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News Release, Kansas Geological Survey, May 3, 2013

Kansas Oil Production Up, Natural Gas Production Down in 2012

LAWRENCE--Oil production in Kansas increased in 2012, buoyed in part by output from horizontal wells in several southern counties, as natural gas production continued to decline, according to estimates from the Kansas Geological Survey (KGS) at the University of Kansas.

Oil production in Kansas rose from about 41.5 million barrels in 2011 to 43.7 million barrels in 2012, an increase of 5%. Over the same period natural gas production in the state declined 4 percent from 312 billion cubic feet (bcf) in 2011 to just under 300 bcf in 2012.

"Consistently higher oil prices since 2000--when the price was $25 per barrel compared to $84 now--have sustained the increase in the state's drilling activity," said KGS geologist Lynn Watney. "In contrast, new drilling in the Hugoton Gas Area, the state's largest natural gas field, has essentially stopped due to continuing low gas prices."

The cumulative value of the state's oil production increased from an estimated $3.5 billion in 2011 to $3.7 billion in 2012 as prices remained relatively steady. The cumulative value of natural gas dropped from about $1.2 billion in 2011 to $790 million in 2012. The price of natural gas, which peaked at $14 per thousand cubic feet (mcf) in 2008, is about $4 per mcf today.

Innovation in horizontal drilling and multistage hydraulic fracturing, popularly known as "fracking," has been the main force behind recent activity that focuses on Mississippian-age oil-bearing rocks about 5,000 feet underground in southern and western Kansas. Easily accessible oil in the rocks, which were formed about 350 million years ago in shallow sea deposits, has already been removed through traditional vertical well production.

Drilling in the producing zone dubbed the Mississippian limestone play, or colloquially the Mississippi Lime, started in Oklahoma before progressing into an area of southern Kansas centered on Barber, Harper, and Comanche counties by mid-2010.

"Horizontal wells since 2010 have been drilled to access poorly drained reservoir compartments and low-permeable oil zones in Mississippian carbonates, particularly in the tier of counties immediately north of the Oklahoma state line," said KGS geologist David Newell.

One hundred sixty-two of the hydraulically fractured horizontal wells drilled in Kansas from mid-2010 through December 2012 have reported production. All but five are in the Mississippian limestone play. Although the primary target in the play is oil, wells there have also produced, on average, 7,469 cubic feet of natural gas per barrel of oil.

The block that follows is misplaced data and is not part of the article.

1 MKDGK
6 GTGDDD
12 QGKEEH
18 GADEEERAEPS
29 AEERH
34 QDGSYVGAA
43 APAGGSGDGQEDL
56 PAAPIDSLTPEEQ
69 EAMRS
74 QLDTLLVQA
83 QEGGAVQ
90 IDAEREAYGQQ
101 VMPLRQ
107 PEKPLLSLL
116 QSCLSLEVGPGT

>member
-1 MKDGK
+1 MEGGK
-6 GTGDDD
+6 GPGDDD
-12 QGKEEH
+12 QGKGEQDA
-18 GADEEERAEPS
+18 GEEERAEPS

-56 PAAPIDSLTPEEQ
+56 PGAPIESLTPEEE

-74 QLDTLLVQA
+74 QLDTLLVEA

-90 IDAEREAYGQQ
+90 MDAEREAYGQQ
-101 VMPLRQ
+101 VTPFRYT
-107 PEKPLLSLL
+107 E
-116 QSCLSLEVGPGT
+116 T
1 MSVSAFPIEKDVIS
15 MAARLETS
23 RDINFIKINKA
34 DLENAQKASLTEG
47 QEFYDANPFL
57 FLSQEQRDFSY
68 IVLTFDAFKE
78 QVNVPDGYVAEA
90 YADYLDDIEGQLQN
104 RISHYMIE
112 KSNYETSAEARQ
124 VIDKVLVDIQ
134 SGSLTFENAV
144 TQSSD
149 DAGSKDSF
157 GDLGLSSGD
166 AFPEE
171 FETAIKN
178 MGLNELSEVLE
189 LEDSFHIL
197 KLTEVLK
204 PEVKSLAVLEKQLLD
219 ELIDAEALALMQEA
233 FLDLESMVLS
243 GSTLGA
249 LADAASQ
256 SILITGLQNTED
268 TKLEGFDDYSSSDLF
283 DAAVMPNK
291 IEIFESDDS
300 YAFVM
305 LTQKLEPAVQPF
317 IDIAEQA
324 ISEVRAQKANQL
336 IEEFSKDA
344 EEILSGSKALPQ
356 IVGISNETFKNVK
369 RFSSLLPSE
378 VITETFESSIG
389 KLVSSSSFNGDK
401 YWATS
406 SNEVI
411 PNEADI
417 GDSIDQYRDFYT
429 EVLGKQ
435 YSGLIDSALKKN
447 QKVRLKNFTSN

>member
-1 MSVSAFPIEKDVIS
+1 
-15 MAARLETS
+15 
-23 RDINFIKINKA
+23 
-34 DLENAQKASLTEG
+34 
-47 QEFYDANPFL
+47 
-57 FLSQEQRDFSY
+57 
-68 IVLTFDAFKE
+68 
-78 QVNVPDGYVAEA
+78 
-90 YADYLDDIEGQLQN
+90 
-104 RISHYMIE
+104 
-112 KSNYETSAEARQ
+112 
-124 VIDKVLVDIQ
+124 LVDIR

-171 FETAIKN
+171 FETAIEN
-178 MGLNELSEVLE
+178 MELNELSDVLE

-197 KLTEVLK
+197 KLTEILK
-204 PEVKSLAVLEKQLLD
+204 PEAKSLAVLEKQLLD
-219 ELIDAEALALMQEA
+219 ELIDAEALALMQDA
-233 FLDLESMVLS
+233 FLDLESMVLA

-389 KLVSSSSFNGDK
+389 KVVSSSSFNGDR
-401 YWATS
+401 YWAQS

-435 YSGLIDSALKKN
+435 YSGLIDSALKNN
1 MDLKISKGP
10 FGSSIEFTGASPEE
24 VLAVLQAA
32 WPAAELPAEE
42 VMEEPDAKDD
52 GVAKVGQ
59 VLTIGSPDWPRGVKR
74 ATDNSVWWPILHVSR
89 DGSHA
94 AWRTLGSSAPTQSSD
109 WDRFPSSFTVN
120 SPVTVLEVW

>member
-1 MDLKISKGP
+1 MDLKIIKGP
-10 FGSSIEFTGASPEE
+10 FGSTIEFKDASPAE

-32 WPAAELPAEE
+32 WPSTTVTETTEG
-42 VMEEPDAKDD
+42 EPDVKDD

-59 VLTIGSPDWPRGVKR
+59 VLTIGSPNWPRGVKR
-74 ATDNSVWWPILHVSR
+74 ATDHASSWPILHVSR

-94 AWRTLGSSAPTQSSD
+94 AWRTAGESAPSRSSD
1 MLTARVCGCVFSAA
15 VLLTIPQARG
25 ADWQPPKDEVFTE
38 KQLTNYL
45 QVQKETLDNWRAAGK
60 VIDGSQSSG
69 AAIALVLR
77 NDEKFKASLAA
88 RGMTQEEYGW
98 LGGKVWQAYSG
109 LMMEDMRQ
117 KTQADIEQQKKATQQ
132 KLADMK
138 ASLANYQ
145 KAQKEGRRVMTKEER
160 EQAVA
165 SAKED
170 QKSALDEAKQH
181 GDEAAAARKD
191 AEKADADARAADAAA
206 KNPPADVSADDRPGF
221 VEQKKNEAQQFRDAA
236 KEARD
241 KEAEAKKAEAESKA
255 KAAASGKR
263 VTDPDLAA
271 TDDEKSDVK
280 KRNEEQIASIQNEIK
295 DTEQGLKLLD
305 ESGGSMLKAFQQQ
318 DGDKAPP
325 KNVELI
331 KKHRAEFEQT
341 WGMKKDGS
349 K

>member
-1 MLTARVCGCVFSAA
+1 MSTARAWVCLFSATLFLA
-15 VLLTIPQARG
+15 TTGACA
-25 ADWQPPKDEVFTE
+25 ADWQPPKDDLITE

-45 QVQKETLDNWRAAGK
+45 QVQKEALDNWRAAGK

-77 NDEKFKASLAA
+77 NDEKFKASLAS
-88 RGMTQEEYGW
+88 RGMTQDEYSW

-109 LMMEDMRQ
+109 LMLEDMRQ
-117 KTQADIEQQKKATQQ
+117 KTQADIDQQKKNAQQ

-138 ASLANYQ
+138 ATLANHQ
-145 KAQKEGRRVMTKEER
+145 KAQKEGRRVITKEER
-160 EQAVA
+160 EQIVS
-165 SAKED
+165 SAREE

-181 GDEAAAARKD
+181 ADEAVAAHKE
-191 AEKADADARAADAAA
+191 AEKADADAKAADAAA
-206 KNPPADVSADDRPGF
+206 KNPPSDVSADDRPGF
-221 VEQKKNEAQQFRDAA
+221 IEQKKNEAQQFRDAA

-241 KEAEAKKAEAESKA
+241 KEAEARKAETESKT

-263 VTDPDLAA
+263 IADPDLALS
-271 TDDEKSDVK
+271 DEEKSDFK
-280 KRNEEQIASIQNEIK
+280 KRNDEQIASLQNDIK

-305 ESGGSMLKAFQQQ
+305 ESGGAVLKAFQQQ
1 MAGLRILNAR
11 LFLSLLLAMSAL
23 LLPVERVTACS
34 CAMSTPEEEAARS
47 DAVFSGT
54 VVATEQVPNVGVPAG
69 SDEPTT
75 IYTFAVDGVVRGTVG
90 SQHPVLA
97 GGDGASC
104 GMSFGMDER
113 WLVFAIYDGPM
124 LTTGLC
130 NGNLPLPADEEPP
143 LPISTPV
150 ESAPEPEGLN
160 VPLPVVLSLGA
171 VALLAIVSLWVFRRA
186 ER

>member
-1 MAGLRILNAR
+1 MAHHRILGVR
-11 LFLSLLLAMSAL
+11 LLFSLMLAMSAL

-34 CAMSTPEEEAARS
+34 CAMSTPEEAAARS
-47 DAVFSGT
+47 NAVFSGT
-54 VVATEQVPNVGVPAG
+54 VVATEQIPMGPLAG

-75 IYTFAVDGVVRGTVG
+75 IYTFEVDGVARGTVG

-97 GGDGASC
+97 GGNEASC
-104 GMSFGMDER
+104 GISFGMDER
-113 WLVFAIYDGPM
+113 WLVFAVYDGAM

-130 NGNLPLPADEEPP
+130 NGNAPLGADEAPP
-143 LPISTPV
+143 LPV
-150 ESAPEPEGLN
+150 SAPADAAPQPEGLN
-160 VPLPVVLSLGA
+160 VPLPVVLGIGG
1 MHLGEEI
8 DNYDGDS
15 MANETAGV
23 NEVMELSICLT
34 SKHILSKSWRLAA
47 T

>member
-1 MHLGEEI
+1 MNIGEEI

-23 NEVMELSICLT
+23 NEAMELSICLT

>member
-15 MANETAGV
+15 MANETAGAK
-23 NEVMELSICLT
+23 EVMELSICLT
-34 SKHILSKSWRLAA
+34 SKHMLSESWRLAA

"By the end of 2012, the 162 recent horizontal wells were generating 5.9% of monthly oil and gas production in Kansas," Newell said. "The other 94.1% is produced from 49,275 oil wells and 24,625 gas wells across the state."

The state's county-by-county production numbers reflect the gains in the Mississippian limestone play. Barber, Harper, and Comanche counties saw oil production increase 18%, 72%, and 71%, respectively, between 2011 and 2012. Barber County, which produced nearly 2.3 million barrels of oil in 2012, moved up to 2nd in the state for oil production from 5th in 2011 and 7th in 2010.

Ellis County in northwest Kansas, however, continued to be the top producer with nearly 3.6 million barrels, an increase of about 5% over 2011. Following Ellis and Barber counties, the other top-ten oil-producing counties in 2012 were Barton, Russell, Ness, Rooks, Haskell, Finney, Graham, and Stafford, with Barton, Russell, Rooks, and Ness counties all produced between 2 and 2.21 million barrels.

The expansive Hugoton Gas Area in southwestern Kansas remained the most prolific natural gas region in the state, with all but two of the top-ten gas-producing counties--Barber and Neosho--in the Hugoton area. Stevens County continued to lead, followed by Grant, Kearny, Barber, Haskell, Finney, Morton, Seward, Stanton, and Neosho counties.

Production from the Hugoton, however, declined as lower natural gas prices made development in the area less profitable. Stevens County's 2012 production of 40 bcf was down from 44 bcf in 2011. The other southwestern counties also showed declines, as did Neosho County in southeastern Kansas, where natural gas is mainly produced from shallow coal beds.

The only top-ten county to show gains was Barber County, where gains in gas production are tied to rising oil recovery in the Mississippian limestone play.

"The low price of natural gas has affected new drilling and development," Watney said. "The mainstay Hugoton Gas Area has undergone a steady 7.6% decline since 1995, while the Cherokee Basin Coal Bed Methane Gas Area began to decline after prices fell in 2008."

Current and historical production data for the entire state, as well as by county and field, are available at

Story by Cathy Evans, (785) 864-2195.
For more information, contact Lynn Watney, (785) 864-2184

Kansas Geological Survey, Public Outreach